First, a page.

State regulations — such as California’s requirement that manufacturers sell a certain percentage of zero emissions vehicles — are what’s driving electric vehicle sales today, rather than consumer demand, panelists said at the 2017 Auto Finance Risk & Compliance Summit last month.
“[EVs are] under 3% of the market in terms of manufactured automobiles and essentially regulations drive that — it’s not the market forces,” said Anil Goyal, senior vice president of automotive valuation and analytics at Black Book.
California is the largest and most dominant state driving these zero emissions regulations — which don’t allow low-pollutant options, such as hybrids, to count — but there are about 10 other states enforcing this mandate as well, Eric Ibara, director of residual value at Kelley Blue Book, told attendees.
“If these states continue to enforce their mandates, we’re going to see very cheap new electric vehicles because that’s the only way manufacturers are going to be able to hit their targets,” Ibara said. “At some point, I think the manufacturers will band together to lobby the states harder because it’s kind of crazy to force people to buy vehicles they don’t really want.”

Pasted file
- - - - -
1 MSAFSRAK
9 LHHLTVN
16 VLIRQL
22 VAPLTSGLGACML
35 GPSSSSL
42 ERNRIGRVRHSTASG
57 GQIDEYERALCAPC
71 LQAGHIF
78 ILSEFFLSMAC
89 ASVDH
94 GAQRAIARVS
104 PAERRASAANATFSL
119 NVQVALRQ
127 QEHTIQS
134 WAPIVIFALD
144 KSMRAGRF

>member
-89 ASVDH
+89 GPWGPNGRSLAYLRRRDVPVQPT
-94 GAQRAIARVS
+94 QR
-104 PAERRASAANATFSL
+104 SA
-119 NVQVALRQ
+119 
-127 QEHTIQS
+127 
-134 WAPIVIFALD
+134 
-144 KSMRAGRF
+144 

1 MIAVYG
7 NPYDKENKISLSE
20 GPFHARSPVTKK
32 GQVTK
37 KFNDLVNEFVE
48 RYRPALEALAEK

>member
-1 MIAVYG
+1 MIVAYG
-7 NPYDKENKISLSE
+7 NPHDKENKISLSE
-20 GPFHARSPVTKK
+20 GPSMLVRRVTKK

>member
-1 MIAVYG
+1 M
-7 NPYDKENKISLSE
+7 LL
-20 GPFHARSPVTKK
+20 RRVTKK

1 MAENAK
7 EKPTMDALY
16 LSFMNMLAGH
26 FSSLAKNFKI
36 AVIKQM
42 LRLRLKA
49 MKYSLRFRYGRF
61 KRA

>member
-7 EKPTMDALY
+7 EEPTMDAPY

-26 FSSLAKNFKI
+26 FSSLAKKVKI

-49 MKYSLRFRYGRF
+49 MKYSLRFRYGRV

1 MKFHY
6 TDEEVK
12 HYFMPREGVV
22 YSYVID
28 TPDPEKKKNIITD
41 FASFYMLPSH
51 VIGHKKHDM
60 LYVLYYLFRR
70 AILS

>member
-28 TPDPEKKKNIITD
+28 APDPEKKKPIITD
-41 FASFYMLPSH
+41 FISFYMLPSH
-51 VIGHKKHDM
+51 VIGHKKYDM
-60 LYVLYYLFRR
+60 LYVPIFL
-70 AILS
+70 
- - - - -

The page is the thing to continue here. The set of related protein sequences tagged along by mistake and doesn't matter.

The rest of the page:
Demand has been limited because these vehicles can’t compete on range, convenience, and resale value, even as prices appear to be coming down with more affordable options, such as the Chevy Bolt and the soon-to-be-released Tesla Model 3, said Alain Nana-Sinkam, senior director of industry solutions at ALG.
“The fundamental thing we observe about the EV market is that consumers refuse to grade those vehicles on a curve,” he said. “They expect those vehicles to compete in terms of range, drivability, the ability to fit into their lives, and they expect them to compete on price.”
Hear more from the panelists about the electric vehicle market in the video below, the fifth in a six-part video series from the 2017 Auto Finance Risk & Compliance Summit held last month in San Diego:Like This Post